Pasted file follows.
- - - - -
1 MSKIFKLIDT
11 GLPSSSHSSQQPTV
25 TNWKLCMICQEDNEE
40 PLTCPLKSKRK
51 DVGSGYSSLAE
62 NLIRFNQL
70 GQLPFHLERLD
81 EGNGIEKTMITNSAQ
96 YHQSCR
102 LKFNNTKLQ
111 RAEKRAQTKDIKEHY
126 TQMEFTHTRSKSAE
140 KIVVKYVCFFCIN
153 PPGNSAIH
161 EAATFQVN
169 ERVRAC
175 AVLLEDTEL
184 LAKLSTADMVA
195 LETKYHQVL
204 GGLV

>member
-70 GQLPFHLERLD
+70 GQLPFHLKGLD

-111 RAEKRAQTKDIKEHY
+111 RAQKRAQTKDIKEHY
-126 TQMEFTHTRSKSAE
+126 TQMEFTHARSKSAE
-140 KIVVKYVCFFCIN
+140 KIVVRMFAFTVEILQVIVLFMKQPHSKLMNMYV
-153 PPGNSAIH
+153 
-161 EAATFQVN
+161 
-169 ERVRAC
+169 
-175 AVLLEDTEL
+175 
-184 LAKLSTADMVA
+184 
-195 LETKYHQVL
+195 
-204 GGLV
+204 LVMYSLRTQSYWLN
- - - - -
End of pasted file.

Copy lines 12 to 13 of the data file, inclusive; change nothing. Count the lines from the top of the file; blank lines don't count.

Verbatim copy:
126 TQMEFTHTRSKSAE
140 KIVVKYVCFFCIN